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For the Library: a new book on Britain’s industrial heritage celebrates the country’s often overlooked architectural achievements

Architecture writer Hubert Pragnell makes a case for reevaluating the buildings and engineering projects that shaped modern Britain

Illustrations
Hubert Pragnell
For the Library: a new book on Britain’s industrial heritage celebrates the country’s often overlooked architectural achievements

For William Blake, the “dark satanic mills” of Britain’s industrial revolution symbolised the loss of the country’s pastoral innocence. It’s an image that has fallen into the popular imagination – factories coughing black smoke into the air, cities cloaked in smog, cramped and unpleasant working conditions – but it is one that overlooks the groundbreaking architectural achievements that accompanied Britain’s industrial heyday.

Industrial Britain: An architectural history, a new book by architecture writer Hubert Pragnell, seeks to reassess the cultural significance of Britain’s industrial heritage. Featuring more than 200 line drawings of the buildings and engineering projects that shaped modern Britain, the book asks why the structures that still define skylines and landscapes throughout the country do not receive the same attention from architectural historians as cathedrals, castles and country houses. As Pragnell writes in his introduction, “Can it be right to destroy the buildings and landscapes that created our so-called greatness?”

Throughout his book, Pragnell encourages us to think of the nation’s factories, mills and canals not only as artefacts of Britain’s industrial heritage but as vital contributions to the architectural discourse in this country. By the Victorian period, industrial buildings were embellished with ornamentation usually reserved for manor houses and great buildings of state – railway termini sculpted in classical or gothic traditions; power stations given chimneys that were inspired by domestic Venetian chimneys, or, as is the case in Battersea Power Station (at the time, the largest brick structure in Europe) a control room panelled in Italian marble. Even sewage works were carefully and elaborately worked, including Crossness Pumping Station in London, which architectural historian Nikolaus Pevsner described as “a masterpiece of engineering – a Victorian cathedral of ironwork”.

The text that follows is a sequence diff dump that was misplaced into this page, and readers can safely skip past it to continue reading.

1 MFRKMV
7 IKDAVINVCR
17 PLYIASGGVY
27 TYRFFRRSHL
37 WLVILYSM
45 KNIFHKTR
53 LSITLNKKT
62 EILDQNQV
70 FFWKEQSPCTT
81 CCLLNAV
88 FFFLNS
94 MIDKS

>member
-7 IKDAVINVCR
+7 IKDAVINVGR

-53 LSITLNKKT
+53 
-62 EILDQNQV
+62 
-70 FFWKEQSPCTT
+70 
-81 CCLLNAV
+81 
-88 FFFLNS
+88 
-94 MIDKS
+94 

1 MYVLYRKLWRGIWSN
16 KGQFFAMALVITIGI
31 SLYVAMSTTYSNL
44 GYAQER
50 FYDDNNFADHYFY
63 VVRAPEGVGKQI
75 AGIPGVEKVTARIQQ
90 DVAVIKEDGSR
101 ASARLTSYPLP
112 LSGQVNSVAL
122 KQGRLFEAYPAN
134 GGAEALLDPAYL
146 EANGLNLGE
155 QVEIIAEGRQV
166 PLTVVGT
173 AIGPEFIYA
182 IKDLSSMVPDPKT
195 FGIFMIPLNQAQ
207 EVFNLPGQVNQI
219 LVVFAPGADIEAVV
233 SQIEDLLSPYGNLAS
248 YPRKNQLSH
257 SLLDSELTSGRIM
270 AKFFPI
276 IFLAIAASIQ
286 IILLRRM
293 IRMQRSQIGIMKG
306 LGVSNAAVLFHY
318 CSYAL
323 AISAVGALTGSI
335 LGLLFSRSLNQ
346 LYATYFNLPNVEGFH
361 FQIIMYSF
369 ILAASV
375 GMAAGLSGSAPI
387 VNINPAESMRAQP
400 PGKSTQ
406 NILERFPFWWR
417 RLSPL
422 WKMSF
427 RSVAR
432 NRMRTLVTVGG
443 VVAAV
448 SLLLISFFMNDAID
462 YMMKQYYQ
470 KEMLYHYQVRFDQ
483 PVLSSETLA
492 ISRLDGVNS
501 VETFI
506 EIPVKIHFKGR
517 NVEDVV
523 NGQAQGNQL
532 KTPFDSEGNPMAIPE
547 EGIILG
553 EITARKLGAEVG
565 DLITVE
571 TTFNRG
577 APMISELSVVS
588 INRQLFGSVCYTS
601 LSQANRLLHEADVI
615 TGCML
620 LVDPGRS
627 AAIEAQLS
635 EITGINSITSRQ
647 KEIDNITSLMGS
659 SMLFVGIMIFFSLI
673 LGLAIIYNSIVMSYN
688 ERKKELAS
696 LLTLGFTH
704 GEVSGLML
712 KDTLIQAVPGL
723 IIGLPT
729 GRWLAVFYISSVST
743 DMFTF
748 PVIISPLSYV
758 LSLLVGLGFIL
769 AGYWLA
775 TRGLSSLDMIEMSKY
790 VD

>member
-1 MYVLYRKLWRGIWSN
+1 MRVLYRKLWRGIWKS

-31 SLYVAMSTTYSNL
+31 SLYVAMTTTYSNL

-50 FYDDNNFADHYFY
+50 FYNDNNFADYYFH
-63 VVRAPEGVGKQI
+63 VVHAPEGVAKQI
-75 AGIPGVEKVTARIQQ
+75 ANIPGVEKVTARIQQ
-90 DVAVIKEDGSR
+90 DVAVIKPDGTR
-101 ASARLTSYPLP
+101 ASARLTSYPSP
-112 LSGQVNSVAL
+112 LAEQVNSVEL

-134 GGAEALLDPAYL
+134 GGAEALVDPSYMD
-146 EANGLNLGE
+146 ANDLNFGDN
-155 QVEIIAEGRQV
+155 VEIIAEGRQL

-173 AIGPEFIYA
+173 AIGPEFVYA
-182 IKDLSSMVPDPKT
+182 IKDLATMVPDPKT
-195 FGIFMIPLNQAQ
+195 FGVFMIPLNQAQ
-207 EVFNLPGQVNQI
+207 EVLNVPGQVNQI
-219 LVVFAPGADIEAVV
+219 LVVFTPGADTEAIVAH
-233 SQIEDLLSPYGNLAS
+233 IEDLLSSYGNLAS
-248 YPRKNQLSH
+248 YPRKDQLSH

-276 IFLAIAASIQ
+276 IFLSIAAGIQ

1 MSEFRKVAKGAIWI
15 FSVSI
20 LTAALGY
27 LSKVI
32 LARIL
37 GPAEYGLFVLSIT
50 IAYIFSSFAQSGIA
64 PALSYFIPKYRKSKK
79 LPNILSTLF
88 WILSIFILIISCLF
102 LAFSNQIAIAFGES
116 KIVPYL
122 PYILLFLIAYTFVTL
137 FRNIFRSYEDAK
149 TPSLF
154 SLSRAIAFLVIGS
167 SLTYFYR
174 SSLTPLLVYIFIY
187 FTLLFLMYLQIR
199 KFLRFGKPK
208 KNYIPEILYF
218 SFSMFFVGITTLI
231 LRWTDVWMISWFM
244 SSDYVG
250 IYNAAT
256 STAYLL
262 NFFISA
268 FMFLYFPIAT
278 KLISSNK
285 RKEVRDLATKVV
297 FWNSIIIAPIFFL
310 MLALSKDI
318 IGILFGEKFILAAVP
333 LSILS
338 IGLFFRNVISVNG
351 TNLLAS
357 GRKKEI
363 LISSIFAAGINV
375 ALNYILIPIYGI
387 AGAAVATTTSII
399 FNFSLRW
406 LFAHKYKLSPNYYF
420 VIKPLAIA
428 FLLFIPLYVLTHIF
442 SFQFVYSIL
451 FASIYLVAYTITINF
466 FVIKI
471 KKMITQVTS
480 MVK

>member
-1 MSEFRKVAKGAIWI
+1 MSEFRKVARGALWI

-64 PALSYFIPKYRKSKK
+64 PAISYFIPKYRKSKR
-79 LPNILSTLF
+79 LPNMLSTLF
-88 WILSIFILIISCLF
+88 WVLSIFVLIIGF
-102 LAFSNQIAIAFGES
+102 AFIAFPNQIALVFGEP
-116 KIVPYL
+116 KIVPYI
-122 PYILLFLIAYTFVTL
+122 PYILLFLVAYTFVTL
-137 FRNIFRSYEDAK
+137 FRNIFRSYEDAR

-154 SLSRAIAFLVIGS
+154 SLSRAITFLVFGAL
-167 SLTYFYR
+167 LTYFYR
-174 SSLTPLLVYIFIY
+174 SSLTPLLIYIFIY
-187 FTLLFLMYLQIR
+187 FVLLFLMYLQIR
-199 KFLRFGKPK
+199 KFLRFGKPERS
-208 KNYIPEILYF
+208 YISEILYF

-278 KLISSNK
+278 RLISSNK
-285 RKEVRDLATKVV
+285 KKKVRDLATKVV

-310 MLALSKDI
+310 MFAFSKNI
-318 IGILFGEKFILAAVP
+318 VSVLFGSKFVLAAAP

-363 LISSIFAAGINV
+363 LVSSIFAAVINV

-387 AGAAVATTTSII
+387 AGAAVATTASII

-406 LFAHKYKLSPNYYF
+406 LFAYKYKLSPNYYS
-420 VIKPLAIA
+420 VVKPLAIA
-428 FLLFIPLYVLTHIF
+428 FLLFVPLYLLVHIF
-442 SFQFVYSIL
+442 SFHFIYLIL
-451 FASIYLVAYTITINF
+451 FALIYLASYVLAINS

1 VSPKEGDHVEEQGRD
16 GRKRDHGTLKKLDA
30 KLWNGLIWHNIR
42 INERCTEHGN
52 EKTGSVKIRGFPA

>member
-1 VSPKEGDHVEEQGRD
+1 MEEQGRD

These temples to power and progress were designed by some of the greatest architects of the day. Some are well known, like Sir Giles Gilbert Scott, who designed Battersea Power Station and Liverpool Cathedral as well as the iconic red phone box; others are less celebrated, such as Karl Bernhard, who is responsible for the strikingly modernist North British Railway Company engine hall in Glasgow. In foregrounding both, Pragnell’s book is not only a record of the buildings that tell the story of a rapidly industrialising nation but a testament to their importance in the history of British architecture.

If the 19th century was a period of rapid industrialisation, the 20th century was one of a shift away from manufacturing to a reliance on imports and service industries. The air in Britain’s cities might be cleaner and working conditions may have improved, but with the business of making things and producing energy outsourced to other countries, we are in danger of forgetting the processes and pollution that are still necessary in creating the world we live in. With many of these now obsolete industrial buildings facing uncertain futures, Industrial Britain is a timely reminder of both our continued reliance on heavy industry and the threatened heritage of Britain’s industrial landscapes. “Take a camera or sketchbook,” Pragnell implores his readers, when encouraging them to visit some of the sites in his book, “before it is too late.”

FURTHER READING

Industrial Britain: An architectural history by Hubert Pragnell is published by Batsford and can be purchased via Waterstones

 

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